Beck vs. O’Keefe

Glenn Beck was almost immediate in his criticism of James O’Keefe’s latest video adventure, and the media is picking up on it this week:

“The problem with this whole thing is does James O’Keefe have enough credibility to continue to do” undercover video journalism? Beck asked his listeners. That kind of journalism, he said, is “just really not something that you necessarily want to get into.

Beck, of course, is a media trailblazer himself, who rose to national prominence through his revolutionary and original radio program.  He created a similarly original television program and online magazine.

With others from the right falling all over each other with admiration for O’Keefe’s NPR sting, Beck stands out as a rare dissenting voice.

But more than that, O’Keefe’s brand of activist journalism is simply more interesting than Beck’s platitudes from behind a microphone.  For months, critics have been crowing about Beck’s flagging ratings.  O’Keefe is a threat to Beck from a pure business standpoint.

After all, if you were Fox News, what would be more likely to get ratings – Glenn Beck’s chalkboard with notes about the GDP or James O’Keefe sending someone with a hidden camera into a government office?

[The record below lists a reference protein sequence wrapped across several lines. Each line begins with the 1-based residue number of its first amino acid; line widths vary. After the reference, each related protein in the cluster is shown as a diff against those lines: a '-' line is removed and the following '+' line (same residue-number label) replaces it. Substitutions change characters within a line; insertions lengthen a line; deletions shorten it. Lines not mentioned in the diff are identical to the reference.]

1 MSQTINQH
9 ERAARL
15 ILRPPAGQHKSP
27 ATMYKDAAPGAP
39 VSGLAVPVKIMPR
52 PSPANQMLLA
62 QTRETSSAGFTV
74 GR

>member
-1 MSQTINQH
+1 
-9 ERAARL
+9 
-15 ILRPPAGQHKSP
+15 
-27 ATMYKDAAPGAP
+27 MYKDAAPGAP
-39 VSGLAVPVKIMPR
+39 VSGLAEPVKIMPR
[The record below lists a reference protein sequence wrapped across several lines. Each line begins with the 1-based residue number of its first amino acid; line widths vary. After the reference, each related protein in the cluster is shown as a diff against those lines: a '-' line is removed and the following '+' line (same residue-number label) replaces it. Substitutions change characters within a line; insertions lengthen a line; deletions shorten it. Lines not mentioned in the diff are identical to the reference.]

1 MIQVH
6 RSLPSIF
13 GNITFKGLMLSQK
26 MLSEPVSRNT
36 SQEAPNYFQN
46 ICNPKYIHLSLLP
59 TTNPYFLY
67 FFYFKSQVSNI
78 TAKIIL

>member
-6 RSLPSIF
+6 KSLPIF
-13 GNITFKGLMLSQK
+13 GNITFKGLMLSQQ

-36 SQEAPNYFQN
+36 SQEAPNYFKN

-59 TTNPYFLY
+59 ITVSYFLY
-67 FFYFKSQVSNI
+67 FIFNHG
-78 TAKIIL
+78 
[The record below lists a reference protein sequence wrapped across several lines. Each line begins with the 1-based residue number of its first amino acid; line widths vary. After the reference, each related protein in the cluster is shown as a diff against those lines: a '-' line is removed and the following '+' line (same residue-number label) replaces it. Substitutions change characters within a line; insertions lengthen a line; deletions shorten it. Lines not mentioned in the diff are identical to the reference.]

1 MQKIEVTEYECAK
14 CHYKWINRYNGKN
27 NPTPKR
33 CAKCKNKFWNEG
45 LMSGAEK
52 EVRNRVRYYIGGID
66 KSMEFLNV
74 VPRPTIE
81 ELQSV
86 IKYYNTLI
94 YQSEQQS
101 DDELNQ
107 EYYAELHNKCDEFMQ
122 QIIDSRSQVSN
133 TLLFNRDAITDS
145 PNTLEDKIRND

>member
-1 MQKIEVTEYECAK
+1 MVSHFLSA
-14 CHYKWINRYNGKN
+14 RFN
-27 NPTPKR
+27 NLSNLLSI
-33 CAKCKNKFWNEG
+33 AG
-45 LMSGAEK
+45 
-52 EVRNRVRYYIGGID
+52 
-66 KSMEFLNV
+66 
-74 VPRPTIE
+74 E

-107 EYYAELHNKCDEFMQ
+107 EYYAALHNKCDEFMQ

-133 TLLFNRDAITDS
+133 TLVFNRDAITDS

Deflecting an ambush

CPAC has always been fertile ground for hidden camera hijinks – like any gathering where like-minded people get together, the attendees tend to let their guard down and speak a little more openly among what they think are their fellow travelers on the right.  So it’s now surprise that Think Progress sent someone in with a camera, looking to get right-of-center people to say some dumb things.

Jesse Watters of Fox News was ready, though.  Check out this video:

In this confrontation, Watters isn’t just a clear winner.  He puts on a clinic on how to handle an unexpected question from a grassroots videographer:

1.  “A smile usually helps.”

Remember Bob Etheridge?  College-aged Republican activists hijacked the North Carolina Congressman with a video ambush last summer, only to have the Congressman rough them up and bark at them a little.  Etheridge couldn’t have looked more like a curmudgeon if he had used the term “dagnabbit” and told the neighborhood kids he was keeping their baseball.

Watters is the opposite, and clearly knows how to be on camera.  When the ambusher, Ben Armbruster, first accosts him, he demands, “Who are you?”  As soon as Watters understands the situation, he warms up, enthusiastically asking, “Is this an ambush?” and playing along to a point.  He jokes with Armbruster but is not openly hostile, understanding how that would look to the audience on the other side of the camera.

2.  Watters gives his answer – regardless of the question.

Even though CPAC is a political event, Watters is not a political figure.  He is a journalist, and as such clearly does not want to get into a discussion about media bias.  That’s why his redirected conversation about the technique of investigative journalism is smart.  Criticizing Armbruster’s equipment, technique, and line of questioning, Watters maintains a conversation that would make as much sense in a journalism department classroom as it does at CPAC (and perhaps more).

3.  “You’re hands are shaking…”